Available at: http://digitalcommons.calpoly.edu/theses/920
Date of Award
MS in Agriculture - Food Science and Nutrition
Food Science and Nutrition
Mozzarella cheese is currently the highest consumed cheese in the United States. The popularity of mozzarella cheese is typically attributed to the high consumption rates of pizza cheese and string cheese; both of which are low moisture part skim (LMPS) mozzarella cheese. A single serving of LMPS mozzarella cheese contains approximately 8% of the daily value (DV) for sodium, a mineral which is currently consumed in excess among most Americans. On average, one in three Americans has hypertension. This condition is strongly associated with excessive sodium intake, and it is a leading risk factor for cardiovascular disease and stroke in the United States. Considering the popularity of LMPS mozzarella cheese, its sodium content, and the alarmingly high rates of hypertension among the American population, mozzarella cheese appears to be a product worth pursuing for sodium reduction. Salt (NaCl) provides several key benefits to cheese including: flavor enhancement, preservation, moisture control, and syneresis; thus reducing its concentration in cheese can result in multiple quality concerns.
Previous research has investigated the effects of lower sodium in a variety of cheeses including: cheddar, feta, and imitation cheese. Typical methods for reducing sodium content in cheese include reduction of NaCl alone to a level which is still acceptable or partial substitution of NaCl with salt replacers including KCl. For assessing the consumer acceptability of low sodium cheeses, researchers have typically employed the use of traditional hedonic, preference, and ranking questions; however, consumer scientists have recently suggested the benefits of asking consumers questions which go beyond typical acceptability questions. Purchase intent and decision making have been associated with consumer emotions, and perhaps by better understanding consumer emotions toward nutritional alternative foods, including low sodium mozzarella cheese, a more successful low sodium cheese can be developed.
The current study implemented a series of tests to progressively understand the role NaCl plays in mozzarella cheese and consumer opinion of low sodium cheese. A series of traditional sensory tests, including triangle, duo-trio, and hedonic tests, were performed to determine a sensory transparent antimicrobial and a consumer acceptable salt replacer. Based upon this sequence of tests, a single antimicrobial (SEA-i F75) and concentration (0.275%) were selected in addition to the most consistently preferred salt replacer in a low sodium mozzarella cheese system; however, the most preferred salt replacer was dependent upon the type of mozzarella cheese (direct acid or bacteria cultured).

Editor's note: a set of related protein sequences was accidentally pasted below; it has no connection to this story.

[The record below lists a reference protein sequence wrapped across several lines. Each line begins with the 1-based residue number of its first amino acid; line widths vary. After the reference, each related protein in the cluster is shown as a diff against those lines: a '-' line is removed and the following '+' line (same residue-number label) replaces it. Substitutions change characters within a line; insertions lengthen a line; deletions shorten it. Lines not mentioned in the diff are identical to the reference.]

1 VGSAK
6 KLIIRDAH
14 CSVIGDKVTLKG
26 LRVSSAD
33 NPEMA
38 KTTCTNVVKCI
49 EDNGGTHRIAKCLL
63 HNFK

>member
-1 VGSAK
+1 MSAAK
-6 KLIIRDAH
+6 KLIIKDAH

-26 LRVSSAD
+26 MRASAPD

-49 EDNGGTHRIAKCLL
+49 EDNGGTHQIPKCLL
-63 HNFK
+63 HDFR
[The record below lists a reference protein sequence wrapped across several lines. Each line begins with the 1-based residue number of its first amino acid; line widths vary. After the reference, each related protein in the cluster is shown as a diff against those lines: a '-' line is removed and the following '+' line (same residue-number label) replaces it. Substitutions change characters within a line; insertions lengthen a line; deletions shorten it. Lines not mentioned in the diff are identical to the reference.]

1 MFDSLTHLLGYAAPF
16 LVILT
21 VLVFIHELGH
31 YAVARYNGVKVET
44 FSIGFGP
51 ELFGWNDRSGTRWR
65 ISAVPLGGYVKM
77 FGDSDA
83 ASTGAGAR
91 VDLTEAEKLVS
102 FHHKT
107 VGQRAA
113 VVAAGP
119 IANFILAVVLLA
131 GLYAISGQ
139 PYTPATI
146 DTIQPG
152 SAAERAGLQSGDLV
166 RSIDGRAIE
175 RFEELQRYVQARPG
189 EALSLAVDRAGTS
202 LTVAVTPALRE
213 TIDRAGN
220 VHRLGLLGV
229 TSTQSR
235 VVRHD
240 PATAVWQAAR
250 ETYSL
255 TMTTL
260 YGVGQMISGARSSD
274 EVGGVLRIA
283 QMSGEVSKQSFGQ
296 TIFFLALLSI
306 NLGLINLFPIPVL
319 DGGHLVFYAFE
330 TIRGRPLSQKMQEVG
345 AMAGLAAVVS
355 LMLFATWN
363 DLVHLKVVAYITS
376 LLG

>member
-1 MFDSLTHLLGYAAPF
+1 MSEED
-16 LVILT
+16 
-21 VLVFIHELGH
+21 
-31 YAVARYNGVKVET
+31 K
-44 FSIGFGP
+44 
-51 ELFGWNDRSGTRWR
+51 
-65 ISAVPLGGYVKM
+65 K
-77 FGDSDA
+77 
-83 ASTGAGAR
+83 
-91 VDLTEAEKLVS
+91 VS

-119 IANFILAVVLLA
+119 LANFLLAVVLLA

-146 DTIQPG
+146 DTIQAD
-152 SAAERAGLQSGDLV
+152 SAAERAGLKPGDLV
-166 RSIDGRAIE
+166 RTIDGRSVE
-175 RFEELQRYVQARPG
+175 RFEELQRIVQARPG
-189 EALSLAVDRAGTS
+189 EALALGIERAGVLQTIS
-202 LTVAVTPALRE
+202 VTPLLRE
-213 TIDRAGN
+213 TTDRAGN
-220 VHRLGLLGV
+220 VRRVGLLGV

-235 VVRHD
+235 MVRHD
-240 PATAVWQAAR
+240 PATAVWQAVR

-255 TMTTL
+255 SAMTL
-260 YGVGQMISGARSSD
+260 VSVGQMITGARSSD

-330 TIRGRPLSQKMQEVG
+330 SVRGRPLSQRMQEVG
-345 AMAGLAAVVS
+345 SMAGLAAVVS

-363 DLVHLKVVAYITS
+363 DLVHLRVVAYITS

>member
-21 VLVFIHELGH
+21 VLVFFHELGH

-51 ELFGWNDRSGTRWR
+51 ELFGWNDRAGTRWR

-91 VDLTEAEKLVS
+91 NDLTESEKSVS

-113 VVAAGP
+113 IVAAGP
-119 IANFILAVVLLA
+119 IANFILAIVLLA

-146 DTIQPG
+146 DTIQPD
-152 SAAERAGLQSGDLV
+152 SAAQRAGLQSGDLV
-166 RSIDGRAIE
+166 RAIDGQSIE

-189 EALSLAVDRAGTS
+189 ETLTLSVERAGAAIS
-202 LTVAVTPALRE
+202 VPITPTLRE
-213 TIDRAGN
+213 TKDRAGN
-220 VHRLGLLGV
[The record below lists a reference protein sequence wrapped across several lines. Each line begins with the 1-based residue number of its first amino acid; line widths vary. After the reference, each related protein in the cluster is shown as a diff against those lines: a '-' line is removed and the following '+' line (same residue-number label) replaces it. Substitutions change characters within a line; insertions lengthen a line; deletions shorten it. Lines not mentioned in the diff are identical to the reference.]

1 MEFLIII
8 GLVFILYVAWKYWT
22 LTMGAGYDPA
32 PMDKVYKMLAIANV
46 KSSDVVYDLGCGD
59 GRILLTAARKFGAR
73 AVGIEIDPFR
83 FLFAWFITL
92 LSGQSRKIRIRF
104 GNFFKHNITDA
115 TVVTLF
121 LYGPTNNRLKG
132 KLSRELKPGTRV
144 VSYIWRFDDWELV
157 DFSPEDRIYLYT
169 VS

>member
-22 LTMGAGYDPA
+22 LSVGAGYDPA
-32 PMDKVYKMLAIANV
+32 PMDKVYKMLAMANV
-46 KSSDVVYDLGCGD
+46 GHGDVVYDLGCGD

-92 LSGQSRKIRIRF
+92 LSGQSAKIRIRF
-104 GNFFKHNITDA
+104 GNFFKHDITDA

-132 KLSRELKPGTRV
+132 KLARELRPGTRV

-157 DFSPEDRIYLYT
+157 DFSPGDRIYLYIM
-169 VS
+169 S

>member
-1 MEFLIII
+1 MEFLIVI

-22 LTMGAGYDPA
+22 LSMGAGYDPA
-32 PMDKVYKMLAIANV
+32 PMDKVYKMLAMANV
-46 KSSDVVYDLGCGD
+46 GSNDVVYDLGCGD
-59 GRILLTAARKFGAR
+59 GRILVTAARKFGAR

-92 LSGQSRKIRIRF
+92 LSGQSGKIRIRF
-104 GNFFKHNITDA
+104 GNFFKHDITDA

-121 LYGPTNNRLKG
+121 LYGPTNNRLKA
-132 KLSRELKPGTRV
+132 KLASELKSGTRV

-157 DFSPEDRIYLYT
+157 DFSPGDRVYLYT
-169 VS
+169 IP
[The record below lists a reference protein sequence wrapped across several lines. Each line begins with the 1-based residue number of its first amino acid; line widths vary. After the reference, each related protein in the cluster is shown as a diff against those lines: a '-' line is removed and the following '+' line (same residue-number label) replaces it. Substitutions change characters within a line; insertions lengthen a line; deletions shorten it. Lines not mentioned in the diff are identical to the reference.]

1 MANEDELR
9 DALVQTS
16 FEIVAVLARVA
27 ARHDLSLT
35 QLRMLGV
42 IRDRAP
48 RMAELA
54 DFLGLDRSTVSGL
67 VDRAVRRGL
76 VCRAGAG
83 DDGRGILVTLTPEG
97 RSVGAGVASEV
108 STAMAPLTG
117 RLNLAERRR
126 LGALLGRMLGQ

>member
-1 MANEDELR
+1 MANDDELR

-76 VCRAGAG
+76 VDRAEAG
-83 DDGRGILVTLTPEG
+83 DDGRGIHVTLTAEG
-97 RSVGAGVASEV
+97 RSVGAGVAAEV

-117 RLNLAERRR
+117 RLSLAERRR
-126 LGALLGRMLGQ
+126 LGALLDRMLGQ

In order to address the potentially limited information from traditional sensory testing, a novel method for evaluating emotions was developed. The IMET (Image Measurement of Emotion and Texture) method utilized consumer provided images of emotions, researcher generated emotion images, and emotion words (the current industry standard) to aid in emotion testing, and the use of texture images and texture words (industry standard) for texture assessment. The IMET method was tested and validated across three commercial food product categories: orange soda, dairy beverages, and convenience cheeses. The IMET study indicated consumer selected emotion images were less variable than emotion words in a positive emotion, but the words only method was less variable in a negative emotion. Additionally, subjects were more likely to use images of themselves for positive emotions, and images of others for the negative emotions.
After validation of the IMET method, the consumer emotion images method was used in conjunction with consumer acceptability testing and instrumental texture analysis in non-commercial low sodium mozzarella cheese. This study indicated the full sodium cheese was consistently liked most, followed by the 100% KCl cheese sample. Additionally, cheese with higher hedonic scores had increased changes in the positive emotions, while the disliked products had increased changes in the negative emotions across the eating experience. The instrumental texture analysis resulted in significant textural differences between the eight samples tested, and samples with higher mean scores for all texture attributes were associated with having higher mean hedonic scores.
The studies performed in this thesis are important contributions for better understanding the role of NaCl in LMPS mozzarella cheese, and the consumer’s perception and potential acceptance of this nutritional alternative product. Additionally, the development of a novel emotion testing method may impact how researchers ask consumer questions, conduct consumer research, and investigate the effects of images on emotion testing with consumers.